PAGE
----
According to the 2019 World Health Organisation (WHO) data, rabies is a fatal infectious viral disease. The data indicates that in up to 99 per cent of cases, domestic dogs are responsible for rabbies virus transmission. It is spread to people through bites or scratches, usually via saliva from an infected stray dog.
Incidence of rabies and how it is transmitted
The president of Uganda Veterinary Association, Dr Sylvia Baluka says rabbies is a disease to worry about world over because once someone or an animal contracts it, the fatality rate is 100 per cent.
Apart from humans getting infected, other animals such as livestock can get clinical rabies from dogs and cats and any wild canines through bites. Dogs and cats get the disease mainly from the wild canines, bats and cats that act as reservoirs. Domestic dogs and cats have been highly associated with the introduction of the disease to livestock and humans leading to higher number of cases in Africa.
Dr Baluka notes that there are two types of rabbies namely furious rabbies which exhibit signs of excitable behaviour and the animals and humans tend to keep aloof from society. Humans tend to bark like dogs. This shortly leads to paralytic rabies which is less dramatic and it takes longer course than the furious one.
Infected persons and animal muscles eventually become paralysed and people tend to reach coma state so fast resulting in death. It takes an infected person or animal 10 days to die from the date of contracting the virus.
Prevention of the disease
There is readily available vaccination for the disease and people can access the vaccine called post-exposure prophylaxis (PEP) for dogs and other animals at Entebbe Grade A Hospital. District veterinary offices across the country have dozes of the vaccine especially for animals and health facilities including private hospitals have vaccines for humans. Both animals and humans must receive three dozes.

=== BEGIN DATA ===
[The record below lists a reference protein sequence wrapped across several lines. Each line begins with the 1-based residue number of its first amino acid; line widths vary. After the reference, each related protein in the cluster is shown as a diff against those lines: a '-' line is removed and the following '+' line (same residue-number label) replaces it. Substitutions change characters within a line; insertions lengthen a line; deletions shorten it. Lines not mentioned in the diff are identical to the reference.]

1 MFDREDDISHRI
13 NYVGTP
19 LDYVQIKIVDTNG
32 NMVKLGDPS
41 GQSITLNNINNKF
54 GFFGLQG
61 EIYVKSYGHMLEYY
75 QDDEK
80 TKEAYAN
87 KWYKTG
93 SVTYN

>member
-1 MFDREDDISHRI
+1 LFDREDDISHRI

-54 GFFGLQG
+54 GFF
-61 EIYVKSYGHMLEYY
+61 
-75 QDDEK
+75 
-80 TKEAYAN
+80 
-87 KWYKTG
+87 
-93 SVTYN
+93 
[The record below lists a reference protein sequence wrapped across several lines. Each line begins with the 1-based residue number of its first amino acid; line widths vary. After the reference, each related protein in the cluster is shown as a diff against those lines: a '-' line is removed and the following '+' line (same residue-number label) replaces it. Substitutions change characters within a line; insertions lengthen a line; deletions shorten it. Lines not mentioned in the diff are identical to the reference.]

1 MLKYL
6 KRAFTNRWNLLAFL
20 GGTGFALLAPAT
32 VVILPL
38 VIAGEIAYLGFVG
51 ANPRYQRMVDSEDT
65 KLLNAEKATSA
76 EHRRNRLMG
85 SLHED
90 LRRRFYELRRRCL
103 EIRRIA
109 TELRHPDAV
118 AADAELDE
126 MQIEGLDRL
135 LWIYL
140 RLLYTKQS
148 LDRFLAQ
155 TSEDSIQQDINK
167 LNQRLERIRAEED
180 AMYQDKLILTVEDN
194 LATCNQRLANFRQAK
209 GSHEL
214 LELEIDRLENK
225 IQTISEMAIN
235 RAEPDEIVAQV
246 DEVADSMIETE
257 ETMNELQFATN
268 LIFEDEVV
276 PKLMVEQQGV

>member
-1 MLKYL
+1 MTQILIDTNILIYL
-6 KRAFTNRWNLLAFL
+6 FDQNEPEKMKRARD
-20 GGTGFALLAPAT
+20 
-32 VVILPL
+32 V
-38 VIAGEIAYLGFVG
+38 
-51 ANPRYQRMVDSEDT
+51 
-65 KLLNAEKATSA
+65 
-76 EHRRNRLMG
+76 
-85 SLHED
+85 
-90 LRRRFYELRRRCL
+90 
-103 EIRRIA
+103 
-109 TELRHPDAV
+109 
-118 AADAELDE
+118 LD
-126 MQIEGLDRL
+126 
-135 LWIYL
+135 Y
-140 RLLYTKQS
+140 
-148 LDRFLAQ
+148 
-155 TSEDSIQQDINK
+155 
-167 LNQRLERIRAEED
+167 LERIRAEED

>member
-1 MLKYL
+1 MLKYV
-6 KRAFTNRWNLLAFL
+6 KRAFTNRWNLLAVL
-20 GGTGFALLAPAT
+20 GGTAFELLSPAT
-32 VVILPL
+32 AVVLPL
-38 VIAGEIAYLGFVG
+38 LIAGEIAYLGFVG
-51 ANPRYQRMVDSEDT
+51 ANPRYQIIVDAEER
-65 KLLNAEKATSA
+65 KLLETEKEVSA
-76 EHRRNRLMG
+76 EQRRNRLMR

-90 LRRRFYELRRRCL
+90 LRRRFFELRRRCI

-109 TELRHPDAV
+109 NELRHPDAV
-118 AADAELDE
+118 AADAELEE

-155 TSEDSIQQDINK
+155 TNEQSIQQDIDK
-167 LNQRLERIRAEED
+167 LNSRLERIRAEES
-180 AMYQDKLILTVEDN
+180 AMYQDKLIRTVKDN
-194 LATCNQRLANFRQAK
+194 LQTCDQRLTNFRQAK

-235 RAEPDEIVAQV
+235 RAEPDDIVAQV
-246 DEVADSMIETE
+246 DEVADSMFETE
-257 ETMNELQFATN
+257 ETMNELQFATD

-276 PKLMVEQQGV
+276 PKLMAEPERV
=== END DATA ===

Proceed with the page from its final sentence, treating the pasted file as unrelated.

Dog owners are encouraged to take their dogs for mass vaccination which is done every year across the country free of charge and once the dog receives three dozes it will be safe from rabbies.
Human rabies vaccines exist for pre-exposure immunisation. These are recommended for people in certain high-risk occupations such as laboratory workers handling live rabbies and rabbies-related viruses; and people such as animal disease control staff and wildlife rangers whose professional activities might bring them into direct contact with bats, carnivores, or other mammals that may be infected.
Pre-exposure immunisation is also recommended for travellers to rabies-affected, remote areas who plan to spend a lot of time outdoors involved in activities such as caving or mountain-climbing.
Immunisation should also be considered for children living in, or visiting, remote and high risk areas. As they play with animals, they may be bitten and might sometimes not report the bites.
It is also advisable to keep clean by not littering leftover food especially bones and meat which may attract stray, unvaccinated dogs.
Every community is advised to have good garbage system with covered gabbage collection containers.
Veterinary doctors recommend control of dog population through family planning where females are injected with birth hormone medication to control birth and the males are castrated.
1. Rabies is only transmitted by animal bites. This is false. Rabies is transmitted through contact with the saliva of an infected animal.
2. Bites are the most common mode of rabies transmission but the virus can be transmitted when saliva enters any open wound or mucus membrane (such as the mouth, nose, or eye). As a result, licks or scratches from rabid animals can also transmit the virus
2. That a bite from an animal will be obvious to humans. Human rabies infections are also associated with bats. Due to their small size, bat bites or scratches may not be noticeable or leave no obvious puncture wounds. (Compiled from www.iamat.org)